Finally, I offer two critiques of the book. I thought that Professor Mamdani could have provided more historical data and information about African history.For example, his discussion of Liberia and Sierre Leone with respect to the settler issue was completely new to me and required further background.Second, i did not like the end notes approach. I kept flipping back and forth from the text to the notes to see his sources. From a marketing perspective, it may be more appropriate to exclude footnotes. But from a reading perspective it was cumbersome.In totality, this book is an important and necessary contribution to understand the world in which we live in.
... Read more

6. The Gospel for Muslims: An Encouragement to Share Christ with Confidence
by Thabiti Anyabwile
Paperback: 176 Pages (2010-04-01)
list price: US$12.99 -- used & new: US$5.20
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Asin: B0042P5KFO
Average Customer Review: 5.0 out of 5 stars
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There are between five and eight million Muslims living in the United States today.  They either are, or soon will be, your neighbors and co-workers.  Does the thought of reaching out to them with the gospel make you nervous?  How can you effectively communicate the good news with such large theological differences?  The Gospel for Muslims can help make sharing your faith easier than you think.

Thabiti Anyabwile, himself a convert, from Islam to Christianity, instructs you in ways to share the good news of Christ with your neighbors and friends.  The Gospel for Muslims allows you to focus on the people rather than the religious system.  Meant for the average Christian, this book is not an exhaustive apologetic or a detailed comparative study of Christianity and Islam.  Rather, it compellingly stirs confidence in the gospel, equipping the reader with the basics necessary to communicate clearly, boldly, and winsomely. 

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Customer Reviews (8)

5-0 out of 5 stars Excellent book!
Thabiti Anyabwile has performed an outstanding service in this literary work. His writing style is clear, crisp, and to the point. I am richer for having read this book, and I urge others to take advantage of this treasury of insight to become a more effective witness to Muslims.

5-0 out of 5 stars And also for the Muslim
The Gospel for Muslims is the ideal introduction for those who know little about Muslim evangelism. It has a balance of doctrine, example and practical suggestion. With a joyful style, Thabiti Anyabwile [on yob WEE lay] invites his readers to listen as he excitedly tells of his many conversations with Muslims. These conversations illustrate his points in a way that invites us to follow him out the door and join the next encounter.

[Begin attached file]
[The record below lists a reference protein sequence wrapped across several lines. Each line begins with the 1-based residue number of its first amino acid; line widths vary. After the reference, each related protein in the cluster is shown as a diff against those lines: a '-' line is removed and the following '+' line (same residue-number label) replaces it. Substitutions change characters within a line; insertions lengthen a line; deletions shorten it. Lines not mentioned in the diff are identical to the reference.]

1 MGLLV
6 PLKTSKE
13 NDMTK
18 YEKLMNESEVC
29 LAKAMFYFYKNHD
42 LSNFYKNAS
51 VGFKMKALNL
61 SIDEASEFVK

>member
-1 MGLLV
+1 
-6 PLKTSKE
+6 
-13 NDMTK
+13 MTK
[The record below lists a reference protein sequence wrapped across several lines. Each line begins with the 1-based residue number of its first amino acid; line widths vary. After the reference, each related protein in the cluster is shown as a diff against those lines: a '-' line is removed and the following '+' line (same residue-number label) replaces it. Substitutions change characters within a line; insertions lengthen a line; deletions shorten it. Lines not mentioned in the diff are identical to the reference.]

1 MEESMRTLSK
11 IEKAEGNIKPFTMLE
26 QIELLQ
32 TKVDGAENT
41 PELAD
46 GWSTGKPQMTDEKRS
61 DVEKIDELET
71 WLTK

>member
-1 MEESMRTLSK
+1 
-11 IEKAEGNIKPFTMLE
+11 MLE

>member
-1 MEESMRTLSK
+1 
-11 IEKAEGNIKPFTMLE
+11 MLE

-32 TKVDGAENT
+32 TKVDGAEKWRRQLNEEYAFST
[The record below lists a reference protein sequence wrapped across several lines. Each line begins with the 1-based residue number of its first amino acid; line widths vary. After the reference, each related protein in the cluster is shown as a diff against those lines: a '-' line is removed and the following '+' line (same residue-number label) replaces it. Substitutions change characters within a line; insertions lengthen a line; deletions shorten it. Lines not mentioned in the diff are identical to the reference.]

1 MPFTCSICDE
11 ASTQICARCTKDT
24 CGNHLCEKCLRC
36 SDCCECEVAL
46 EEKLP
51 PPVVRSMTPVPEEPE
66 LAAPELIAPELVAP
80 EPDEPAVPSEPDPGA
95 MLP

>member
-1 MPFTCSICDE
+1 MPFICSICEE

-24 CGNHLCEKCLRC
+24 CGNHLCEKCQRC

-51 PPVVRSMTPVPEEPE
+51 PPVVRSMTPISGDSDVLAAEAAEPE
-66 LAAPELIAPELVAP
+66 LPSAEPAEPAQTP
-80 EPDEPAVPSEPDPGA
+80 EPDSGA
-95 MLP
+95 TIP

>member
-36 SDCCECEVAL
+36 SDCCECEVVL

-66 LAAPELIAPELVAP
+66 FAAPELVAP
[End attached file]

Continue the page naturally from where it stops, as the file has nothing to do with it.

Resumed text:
Anyabwile knows that most Christians are afraid to talk to Muslims and are intimidated by the theological expertise they think is required. He shows why every Christian who understands the Gospel is equipped to share it with Muslims.

One of the most valuable sections is near the end. Many Muslim women have little or no social contact with Christians. Anyabwile makes a heartfelt plea for Christian women to reach out to them with hospitality. He offers simple, practical tips for reaching these overlooked individuals.

In Part 1, Anyabwile discusses how a Christian can present Gospel essentials specifically with reference to the major obstacles in Muslim thinking. Rather than avoiding the Trinity, for instance, he pleads that we must boldly assert the impossibility of salvation without it. Muslims believe that Jesus' substitutionary death makes God to appear unjust. He shows how Jesus' death was the only way to satisfy God's justice.

Anyabwile's own conversion from Islam to Christ partly resulted from reading the
Qur' an's affirmations of major portions of the Bible as God's Word. He concluded that the Bible's teachings on salvation had to be true. He quotes several Qur' anic passages that show why even according to the Qur' an, the Bible could not have been corrupted, contrary to what Muslims are taught.

The Gospel for Muslims provides penetrating questions to clear away objections to the Gospel. For example, Muslims should be asked "how can Jesus be a great prophet who speaks the very words of God with miraculous signs and Muslims still deny what He taught about Himself?" (Pp.63-64)

Though Muslims frequently talk of God's forgiveness, their system ultimately gives them no guarantee of that forgiveness. As an antidote, Anyabwile recommends explaining the Bible's unique and rich descriptions of conversion (i.e., the new birth, raised from death to life, united with Christ).

Anyabwile confronts the fear of not knowing "the right answer." The Christian's role, he says, is "to lift the hands of suppression [of truth]" and "draw out the knowledge of sin, unrighteousness, God and judgment that God has already placed inside their hearts"
(p. 48).

In Part 2 Anyabwile shows how to use God's formidable resources--the filling of the Holy Spirit, the Word, Christian hospitality, and our local churches--to display Christ.He reminds us that unless Christians intentionally seek out Muslims and befriend them, they will never see that vital witness. Using our local church in that witness is essential.

Anyabwile gives five action-provoking reasons to be prepared to suffer for our witness. As an African-American, his insights in the closing chapter on understanding and reaching African-American Muslims are especially valuable.